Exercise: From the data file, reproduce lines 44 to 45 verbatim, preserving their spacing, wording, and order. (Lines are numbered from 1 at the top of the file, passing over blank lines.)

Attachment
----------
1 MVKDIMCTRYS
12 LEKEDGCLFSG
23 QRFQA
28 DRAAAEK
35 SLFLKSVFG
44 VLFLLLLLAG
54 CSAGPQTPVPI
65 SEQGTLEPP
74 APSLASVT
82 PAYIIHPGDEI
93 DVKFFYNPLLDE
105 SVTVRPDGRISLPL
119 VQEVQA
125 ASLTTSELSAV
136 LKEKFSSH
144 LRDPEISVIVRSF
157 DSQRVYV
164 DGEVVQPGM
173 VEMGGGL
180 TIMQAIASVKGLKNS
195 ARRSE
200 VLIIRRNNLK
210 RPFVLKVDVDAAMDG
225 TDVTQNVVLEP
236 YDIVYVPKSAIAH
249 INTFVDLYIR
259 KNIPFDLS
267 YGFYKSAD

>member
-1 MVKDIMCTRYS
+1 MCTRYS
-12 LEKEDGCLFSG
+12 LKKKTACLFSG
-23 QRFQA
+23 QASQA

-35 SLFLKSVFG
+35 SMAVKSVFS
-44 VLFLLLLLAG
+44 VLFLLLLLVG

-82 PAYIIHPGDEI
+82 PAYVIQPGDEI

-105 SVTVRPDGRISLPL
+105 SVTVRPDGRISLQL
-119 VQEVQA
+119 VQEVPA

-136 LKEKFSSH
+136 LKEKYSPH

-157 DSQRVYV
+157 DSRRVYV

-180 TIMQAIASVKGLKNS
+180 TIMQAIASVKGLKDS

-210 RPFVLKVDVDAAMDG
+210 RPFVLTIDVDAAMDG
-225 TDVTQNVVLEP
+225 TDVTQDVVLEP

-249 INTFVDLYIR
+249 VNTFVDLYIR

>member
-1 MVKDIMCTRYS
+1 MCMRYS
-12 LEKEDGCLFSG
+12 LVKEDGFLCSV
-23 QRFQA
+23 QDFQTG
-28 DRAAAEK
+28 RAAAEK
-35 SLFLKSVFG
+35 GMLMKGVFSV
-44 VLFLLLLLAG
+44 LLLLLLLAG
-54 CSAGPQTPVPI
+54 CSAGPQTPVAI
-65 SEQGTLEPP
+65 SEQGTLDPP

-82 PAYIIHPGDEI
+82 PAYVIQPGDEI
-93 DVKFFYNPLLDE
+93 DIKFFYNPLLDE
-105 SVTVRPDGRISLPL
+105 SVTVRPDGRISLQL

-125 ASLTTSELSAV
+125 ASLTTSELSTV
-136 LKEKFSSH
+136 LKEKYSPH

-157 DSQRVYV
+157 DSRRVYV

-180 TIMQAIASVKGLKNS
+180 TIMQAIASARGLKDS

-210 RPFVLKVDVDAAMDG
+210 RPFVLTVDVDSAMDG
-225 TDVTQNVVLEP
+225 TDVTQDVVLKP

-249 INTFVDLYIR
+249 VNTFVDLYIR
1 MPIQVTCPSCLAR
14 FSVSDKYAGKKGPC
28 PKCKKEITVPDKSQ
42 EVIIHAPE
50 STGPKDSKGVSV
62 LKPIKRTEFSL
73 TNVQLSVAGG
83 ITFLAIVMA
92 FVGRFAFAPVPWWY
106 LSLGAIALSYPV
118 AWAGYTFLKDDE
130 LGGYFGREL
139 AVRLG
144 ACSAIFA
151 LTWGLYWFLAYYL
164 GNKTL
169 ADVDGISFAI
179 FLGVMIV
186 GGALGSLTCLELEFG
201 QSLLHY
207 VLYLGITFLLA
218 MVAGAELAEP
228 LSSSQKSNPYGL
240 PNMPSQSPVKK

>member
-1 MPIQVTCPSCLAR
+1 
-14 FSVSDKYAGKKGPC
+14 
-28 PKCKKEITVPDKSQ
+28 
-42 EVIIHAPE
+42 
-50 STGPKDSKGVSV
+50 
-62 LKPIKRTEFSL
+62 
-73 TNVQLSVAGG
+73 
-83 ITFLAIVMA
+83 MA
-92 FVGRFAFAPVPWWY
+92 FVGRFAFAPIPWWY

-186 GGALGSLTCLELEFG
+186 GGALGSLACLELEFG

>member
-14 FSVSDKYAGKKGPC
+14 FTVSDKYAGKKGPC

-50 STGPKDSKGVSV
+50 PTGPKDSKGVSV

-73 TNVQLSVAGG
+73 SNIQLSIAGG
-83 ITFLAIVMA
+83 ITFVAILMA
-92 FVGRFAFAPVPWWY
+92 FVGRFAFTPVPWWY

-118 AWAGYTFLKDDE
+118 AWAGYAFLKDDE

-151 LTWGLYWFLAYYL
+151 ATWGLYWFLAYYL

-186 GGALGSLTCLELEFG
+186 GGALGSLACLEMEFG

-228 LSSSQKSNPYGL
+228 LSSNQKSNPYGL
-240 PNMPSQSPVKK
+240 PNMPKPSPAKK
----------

-119 VQEVQA
+119 VQEVPA